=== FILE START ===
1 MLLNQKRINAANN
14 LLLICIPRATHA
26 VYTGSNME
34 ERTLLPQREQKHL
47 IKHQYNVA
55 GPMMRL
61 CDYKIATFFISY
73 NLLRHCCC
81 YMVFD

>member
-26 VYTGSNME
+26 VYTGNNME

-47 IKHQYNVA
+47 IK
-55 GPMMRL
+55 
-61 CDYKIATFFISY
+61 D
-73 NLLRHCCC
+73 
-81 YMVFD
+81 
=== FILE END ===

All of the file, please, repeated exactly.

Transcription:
1 MLLNQKRINAANN
14 LLLICIPRATHA
26 VYTGSNME
34 ERTLLPQREQKHL
47 IKHQYNVA
55 GPMMRL
61 CDYKIATFFISY
73 NLLRHCCC
81 YMVFD

>member
-26 VYTGSNME
+26 VYTGNNME

-47 IKHQYNVA
+47 IK
-55 GPMMRL
+55 
-61 CDYKIATFFISY
+61 D
-73 NLLRHCCC
+73 
-81 YMVFD
+81 